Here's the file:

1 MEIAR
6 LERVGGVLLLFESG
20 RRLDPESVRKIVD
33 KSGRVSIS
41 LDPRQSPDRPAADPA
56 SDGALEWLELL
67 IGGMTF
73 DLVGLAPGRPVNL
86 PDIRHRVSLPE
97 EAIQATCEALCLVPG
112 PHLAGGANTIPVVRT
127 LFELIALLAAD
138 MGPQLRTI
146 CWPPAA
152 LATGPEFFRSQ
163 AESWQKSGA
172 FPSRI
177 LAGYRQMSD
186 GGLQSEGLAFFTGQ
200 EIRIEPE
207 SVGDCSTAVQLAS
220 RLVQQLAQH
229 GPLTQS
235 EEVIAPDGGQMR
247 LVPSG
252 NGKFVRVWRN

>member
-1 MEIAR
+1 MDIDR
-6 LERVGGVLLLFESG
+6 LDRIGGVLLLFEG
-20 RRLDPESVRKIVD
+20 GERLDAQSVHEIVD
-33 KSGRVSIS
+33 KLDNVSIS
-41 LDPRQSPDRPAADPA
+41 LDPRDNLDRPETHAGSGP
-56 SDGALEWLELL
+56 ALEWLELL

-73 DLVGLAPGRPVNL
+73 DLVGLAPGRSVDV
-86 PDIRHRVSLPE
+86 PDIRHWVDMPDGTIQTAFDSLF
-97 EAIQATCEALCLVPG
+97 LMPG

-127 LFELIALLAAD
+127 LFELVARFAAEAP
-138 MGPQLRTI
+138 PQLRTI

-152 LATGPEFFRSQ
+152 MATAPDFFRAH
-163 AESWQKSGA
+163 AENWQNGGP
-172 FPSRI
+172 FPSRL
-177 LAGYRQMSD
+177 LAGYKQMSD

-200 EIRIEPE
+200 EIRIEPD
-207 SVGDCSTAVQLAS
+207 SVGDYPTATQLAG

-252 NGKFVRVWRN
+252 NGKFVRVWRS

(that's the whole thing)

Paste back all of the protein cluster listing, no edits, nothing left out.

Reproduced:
1 MEIAR
6 LERVGGVLLLFESG
20 RRLDPESVRKIVD
33 KSGRVSIS
41 LDPRQSPDRPAADPA
56 SDGALEWLELL
67 IGGMTF
73 DLVGLAPGRPVNL
86 PDIRHRVSLPE
97 EAIQATCEALCLVPG
112 PHLAGGANTIPVVRT
127 LFELIALLAAD
138 MGPQLRTI
146 CWPPAA
152 LATGPEFFRSQ
163 AESWQKSGA
172 FPSRI
177 LAGYRQMSD
186 GGLQSEGLAFFTGQ
200 EIRIEPE
207 SVGDCSTAVQLAS
220 RLVQQLAQH
229 GPLTQS
235 EEVIAPDGGQMR
247 LVPSG
252 NGKFVRVWRN

>member
-1 MEIAR
+1 MDIDR
-6 LERVGGVLLLFESG
+6 LDRIGGVLLLFEG
-20 RRLDPESVRKIVD
+20 GERLDAQSVHEIVD
-33 KSGRVSIS
+33 KLDNVSIS
-41 LDPRQSPDRPAADPA
+41 LDPRDNLDRPETHAGSGP
-56 SDGALEWLELL
+56 ALEWLELL

-73 DLVGLAPGRPVNL
+73 DLVGLAPGRSVDV
-86 PDIRHRVSLPE
+86 PDIRHWVDMPDGTIQTAFDSLF
-97 EAIQATCEALCLVPG
+97 LMPG

-127 LFELIALLAAD
+127 LFELVARFAAEAP
-138 MGPQLRTI
+138 PQLRTI

-152 LATGPEFFRSQ
+152 MATAPDFFRAH
-163 AESWQKSGA
+163 AENWQNGGP
-172 FPSRI
+172 FPSRL
-177 LAGYRQMSD
+177 LAGYKQMSD

-200 EIRIEPE
+200 EIRIEPD
-207 SVGDCSTAVQLAS
+207 SVGDYPTATQLAG

-252 NGKFVRVWRN
+252 NGKFVRVWRS